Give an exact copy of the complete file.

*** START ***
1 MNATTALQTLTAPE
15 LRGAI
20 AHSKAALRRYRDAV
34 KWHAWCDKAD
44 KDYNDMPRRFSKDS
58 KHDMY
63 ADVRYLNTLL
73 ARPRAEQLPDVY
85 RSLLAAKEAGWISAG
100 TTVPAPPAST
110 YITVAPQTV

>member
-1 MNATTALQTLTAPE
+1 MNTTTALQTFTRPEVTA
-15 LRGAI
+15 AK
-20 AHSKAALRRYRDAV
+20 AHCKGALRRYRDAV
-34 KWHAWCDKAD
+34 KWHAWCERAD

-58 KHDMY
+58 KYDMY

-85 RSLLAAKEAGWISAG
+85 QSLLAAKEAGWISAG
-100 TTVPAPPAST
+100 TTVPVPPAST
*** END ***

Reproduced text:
1 MNATTALQTLTAPE
15 LRGAI
20 AHSKAALRRYRDAV
34 KWHAWCDKAD
44 KDYNDMPRRFSKDS
58 KHDMY
63 ADVRYLNTLL
73 ARPRAEQLPDVY
85 RSLLAAKEAGWISAG
100 TTVPAPPAST
110 YITVAPQTV

>member
-1 MNATTALQTLTAPE
+1 MNTTTALQTFTRPEVTA
-15 LRGAI
+15 AK
-20 AHSKAALRRYRDAV
+20 AHCKGALRRYRDAV
-34 KWHAWCDKAD
+34 KWHAWCERAD

-58 KHDMY
+58 KYDMY

-85 RSLLAAKEAGWISAG
+85 QSLLAAKEAGWISAG
-100 TTVPAPPAST
+100 TTVPVPPAST